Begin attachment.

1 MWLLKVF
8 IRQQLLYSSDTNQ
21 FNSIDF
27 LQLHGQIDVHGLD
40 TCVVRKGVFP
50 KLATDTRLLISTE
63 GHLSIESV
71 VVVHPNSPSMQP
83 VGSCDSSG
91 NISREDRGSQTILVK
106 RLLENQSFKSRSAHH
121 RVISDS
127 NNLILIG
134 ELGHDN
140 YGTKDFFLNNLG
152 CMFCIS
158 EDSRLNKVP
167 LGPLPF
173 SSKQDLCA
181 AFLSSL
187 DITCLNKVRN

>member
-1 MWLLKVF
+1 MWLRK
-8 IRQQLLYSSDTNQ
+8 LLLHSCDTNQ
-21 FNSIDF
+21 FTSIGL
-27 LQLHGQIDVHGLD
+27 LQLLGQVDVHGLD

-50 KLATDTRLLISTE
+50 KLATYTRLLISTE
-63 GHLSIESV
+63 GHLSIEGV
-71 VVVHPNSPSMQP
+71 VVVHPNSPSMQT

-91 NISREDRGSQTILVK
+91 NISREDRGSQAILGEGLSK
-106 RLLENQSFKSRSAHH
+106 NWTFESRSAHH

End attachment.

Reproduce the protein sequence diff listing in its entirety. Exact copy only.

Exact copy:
1 MWLLKVF
8 IRQQLLYSSDTNQ
21 FNSIDF
27 LQLHGQIDVHGLD
40 TCVVRKGVFP
50 KLATDTRLLISTE
63 GHLSIESV
71 VVVHPNSPSMQP
83 VGSCDSSG
91 NISREDRGSQTILVK
106 RLLENQSFKSRSAHH
121 RVISDS
127 NNLILIG
134 ELGHDN
140 YGTKDFFLNNLG
152 CMFCIS
158 EDSRLNKVP
167 LGPLPF
173 SSKQDLCA
181 AFLSSL
187 DITCLNKVRN

>member
-1 MWLLKVF
+1 MWLRK
-8 IRQQLLYSSDTNQ
+8 LLLHSCDTNQ
-21 FNSIDF
+21 FTSIGL
-27 LQLHGQIDVHGLD
+27 LQLLGQVDVHGLD

-50 KLATDTRLLISTE
+50 KLATYTRLLISTE
-63 GHLSIESV
+63 GHLSIEGV
-71 VVVHPNSPSMQP
+71 VVVHPNSPSMQT

-91 NISREDRGSQTILVK
+91 NISREDRGSQAILGEGLSK
-106 RLLENQSFKSRSAHH
+106 NWTFESRSAHH